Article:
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New life for Seneca language


The Seneca Indians have lived in the Western New York region for thousands of years. They were one of the most important nations of the Iroquois League and created a highly developed society, says Jason Younker, a professor of anthropology at the Rochester Institute of Technology.

But few of the Seneca people living today are fluent in their native language, and the language is in danger becoming extinct, Younker says.

Younker, a member of the Coquille tribe, helped get a federal grant to partner RIT with the Seneca Nation to develop a user-friendly, web-based dictionary or guide to the Seneca language.

"This is not an archival project," Younker says. "We're trying to make sure the language grows, that it doesn't die out."

But the project, called the Seneca Language Revitalization Program, isn't going to be easy, and it will take years to complete.

"The Seneca language is extremely complex," says Robbie Jimerson, an RIT graduate student in computer science.

Jimerson, a Seneca who lives on the Cattaraugus Indian Reservation outside Buffalo, is helping build the dictionary. He doesn't speak the language fluently, however, so he enlists the help of linguists and, in some instances, elder family members.

The challenge is that the Seneca language is more of a verb-based way of communicating. And a single word can have multiple meanings, depending on how it's used.

"The word 'running' for example, has nine different ways of speaking it," Younker says. "Running away, running with something, and running in a direction are all spoken differently."

And the project has to take into account that every language evolves with time, Younker says. Similar to European languages, the words the Seneca used 1,000 years ago, or even 200 years ago, are often used differently today.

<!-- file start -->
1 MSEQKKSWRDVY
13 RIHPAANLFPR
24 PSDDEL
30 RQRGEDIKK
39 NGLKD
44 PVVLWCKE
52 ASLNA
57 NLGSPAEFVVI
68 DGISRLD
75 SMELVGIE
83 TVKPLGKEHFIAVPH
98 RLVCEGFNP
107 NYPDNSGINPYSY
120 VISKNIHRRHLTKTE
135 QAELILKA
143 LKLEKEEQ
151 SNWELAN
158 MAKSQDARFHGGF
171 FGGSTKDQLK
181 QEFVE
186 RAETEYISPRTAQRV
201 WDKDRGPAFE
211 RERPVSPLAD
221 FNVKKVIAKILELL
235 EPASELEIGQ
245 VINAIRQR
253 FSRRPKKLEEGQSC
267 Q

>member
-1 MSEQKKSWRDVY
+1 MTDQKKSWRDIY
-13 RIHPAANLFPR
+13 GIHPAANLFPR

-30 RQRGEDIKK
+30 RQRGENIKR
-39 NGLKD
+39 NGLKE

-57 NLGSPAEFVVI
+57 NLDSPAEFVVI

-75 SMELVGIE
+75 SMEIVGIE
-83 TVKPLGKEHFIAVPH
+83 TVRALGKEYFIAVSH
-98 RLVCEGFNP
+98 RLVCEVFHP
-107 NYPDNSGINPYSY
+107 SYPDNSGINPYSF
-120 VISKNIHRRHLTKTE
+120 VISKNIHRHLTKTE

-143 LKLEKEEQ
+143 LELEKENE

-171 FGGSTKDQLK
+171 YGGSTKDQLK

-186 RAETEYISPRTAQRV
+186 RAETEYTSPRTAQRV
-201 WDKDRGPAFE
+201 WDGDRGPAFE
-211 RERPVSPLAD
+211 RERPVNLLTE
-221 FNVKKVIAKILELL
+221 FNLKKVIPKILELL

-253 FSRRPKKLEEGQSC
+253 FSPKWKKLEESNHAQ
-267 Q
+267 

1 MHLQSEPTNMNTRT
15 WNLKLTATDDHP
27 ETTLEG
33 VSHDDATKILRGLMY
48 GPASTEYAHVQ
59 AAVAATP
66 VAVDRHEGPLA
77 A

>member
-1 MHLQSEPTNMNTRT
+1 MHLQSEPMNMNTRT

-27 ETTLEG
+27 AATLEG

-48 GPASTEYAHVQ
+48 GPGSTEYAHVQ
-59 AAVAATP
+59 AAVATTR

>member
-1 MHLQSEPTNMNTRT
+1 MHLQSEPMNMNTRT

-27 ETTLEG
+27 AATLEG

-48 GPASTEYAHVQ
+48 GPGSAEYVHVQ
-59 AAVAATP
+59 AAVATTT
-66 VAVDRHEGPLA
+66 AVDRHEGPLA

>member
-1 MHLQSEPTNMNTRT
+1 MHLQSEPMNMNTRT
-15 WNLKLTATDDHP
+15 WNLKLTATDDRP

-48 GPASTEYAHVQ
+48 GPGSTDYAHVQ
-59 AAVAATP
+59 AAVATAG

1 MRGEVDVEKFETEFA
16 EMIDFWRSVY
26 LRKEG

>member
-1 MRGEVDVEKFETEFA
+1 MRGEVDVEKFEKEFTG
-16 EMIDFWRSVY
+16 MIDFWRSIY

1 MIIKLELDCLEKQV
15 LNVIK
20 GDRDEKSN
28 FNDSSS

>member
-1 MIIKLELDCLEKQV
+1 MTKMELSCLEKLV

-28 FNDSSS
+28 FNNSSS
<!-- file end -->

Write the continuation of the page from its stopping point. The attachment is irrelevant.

The project is important for several reasons, Younker says. It will help future generations learn and use the language, but it will also help preserve the Seneca culture and the Native American tradition of communicating through story telling, he says.

The Seneca were fortunate to be able to preserve their language as well as they did, Jason Younker says. There are more than 550 federally recognized tribes across the US and each had their own language. But many Native Americans lost their languages as they were moved to reservations or assimilated into US society.

Language that becomes extinct or close to extinct is often an indication of a people's history, Younker says. It's not an indictment of the Native American people; it's more of a testimonial to their survival, he says.

"When Native American people were sent to the reservations, they were often told not to speak their language," Younker says. The mistake was thinking that getting rid of the languages would also get rid of the cultures, he says.

"There is a very deep cultural understanding of what your word means [to Native Americans]," Younker says. "And that's the importance of language and oral histories. Native Americans know you can rip up a piece of paper. But if you say you're going to do something, it exists in someone's memory. It doesn't go away."